On the front page, also, the death, Saturday, December 31, of Pope Benedict XVI, at the age of 95. The photo of the remains of the former sovereign pontiff exhibited in the chapel of the Mater Ecclesiae Monastery, his last residence in the Vatican, is on the front page of La Stampawhich evokes the disappearance of a pope “misunderstood but not reactionary”, contrary to the opinion of his detractors, including within the Catholic community.

“The Last Curator”: La Repubblica announces that the funeral of Benedict VXI will take place on Thursday 5 January, and that nearly 60,000 people are expected in Rome to attend the funeral of this “enigmatic” pope, presented as “a man who carried within him tensions and contradictions of contemporary Catholicism”, a “conservative theologian who paved the way for the election of a reformist successor”, Pope Francis.

Benedict XVI, “pope and theologian”, simply titles The cross. The French Christian newspaper looks back at length on its eight years of pontificate, marked by the “doctrinal firmness” of Benedict XVI and his renunciation in 2013. The occasion, for The cross, to regret “the caricature of a ‘Panzerkardinal’ lost in the wrong century”.

More virulently, Le Figaro protests against the way in which the former pope would have been “slandered” for having acquitted himself “with fidelity of the task assigned to him by John Paul II: to uphold the deposit of the Catholic faith taken by storm, according to him, by European and Latin American theologians, notably via liberation theology”.

Many criticisms, too, in France, after the presentation, on Saturday, of his wishes, by Emmanuel Macron – a speech during which the president notably confirmed his desire to carry out the pension reform. While the temperatures measured by Météo France exceeded, on the same day, the seasonal norms by more than 8 degrees, Release regrets that Emmanuel Macron, sketched on the front page in tap shoes and swimming shorts by the designer Coco, preferred “to pass on his essential message on pensions, by putting at the heart of his speech, until saturation, the value ‘work’ “. A speech which confirms, according to Libé, that “the ideological software which serves as a guide (to the president) is of a sadly classic invoice”, “not up to the challenges which are in front of us”.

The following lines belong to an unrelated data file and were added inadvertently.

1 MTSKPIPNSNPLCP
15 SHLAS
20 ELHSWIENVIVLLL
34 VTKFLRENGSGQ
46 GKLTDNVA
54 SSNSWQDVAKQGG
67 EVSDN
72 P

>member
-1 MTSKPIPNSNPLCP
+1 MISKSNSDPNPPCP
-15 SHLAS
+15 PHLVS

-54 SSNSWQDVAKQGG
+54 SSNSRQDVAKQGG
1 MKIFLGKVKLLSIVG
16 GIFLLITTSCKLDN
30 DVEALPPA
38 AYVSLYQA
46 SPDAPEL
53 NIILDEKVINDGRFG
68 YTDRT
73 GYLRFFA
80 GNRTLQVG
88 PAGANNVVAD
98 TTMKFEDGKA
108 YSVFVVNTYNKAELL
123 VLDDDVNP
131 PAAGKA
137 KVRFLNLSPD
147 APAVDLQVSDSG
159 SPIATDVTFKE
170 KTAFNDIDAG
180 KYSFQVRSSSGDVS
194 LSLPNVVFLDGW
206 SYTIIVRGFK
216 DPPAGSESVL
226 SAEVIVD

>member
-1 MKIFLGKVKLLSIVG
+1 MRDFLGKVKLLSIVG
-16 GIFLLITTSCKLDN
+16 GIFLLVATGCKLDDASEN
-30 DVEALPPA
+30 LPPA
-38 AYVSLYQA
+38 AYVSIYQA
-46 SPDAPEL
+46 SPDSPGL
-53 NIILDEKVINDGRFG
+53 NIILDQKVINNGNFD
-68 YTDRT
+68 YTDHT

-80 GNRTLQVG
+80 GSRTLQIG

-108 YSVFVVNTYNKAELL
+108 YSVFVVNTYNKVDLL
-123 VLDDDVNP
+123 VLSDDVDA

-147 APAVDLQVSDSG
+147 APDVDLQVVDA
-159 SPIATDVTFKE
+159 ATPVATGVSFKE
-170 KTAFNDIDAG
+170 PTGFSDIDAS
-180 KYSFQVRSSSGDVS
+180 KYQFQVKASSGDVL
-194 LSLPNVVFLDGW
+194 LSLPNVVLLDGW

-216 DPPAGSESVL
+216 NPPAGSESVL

Opinion underlines the way in which the president praised “the unity of the country”, in the face of a reform “which deeply divides the French”, “at the risk of appearing disconnected from reality”. The plan to postpone the retirement age does not please at all, in any case, Humanitywhich sees the president urging the French to “work old”, failing to make them work better, or for better wages.

We don’t leave each other on this. Before saying see you tomorrow, I suggest you throw an eyelash at the beautiful front page of Humanity. “Happy New Year everyone, headlines the newspaper, for its readers, but also for our planet. Wishes of hope, too, from the newspaper The cross from the Pic du Midi de Bigorre, in the Hautes-Pyrénées. The daily newspapers therefore welcome you to 2023, and I join them in wishing you a very happy new year, wherever you are in the world.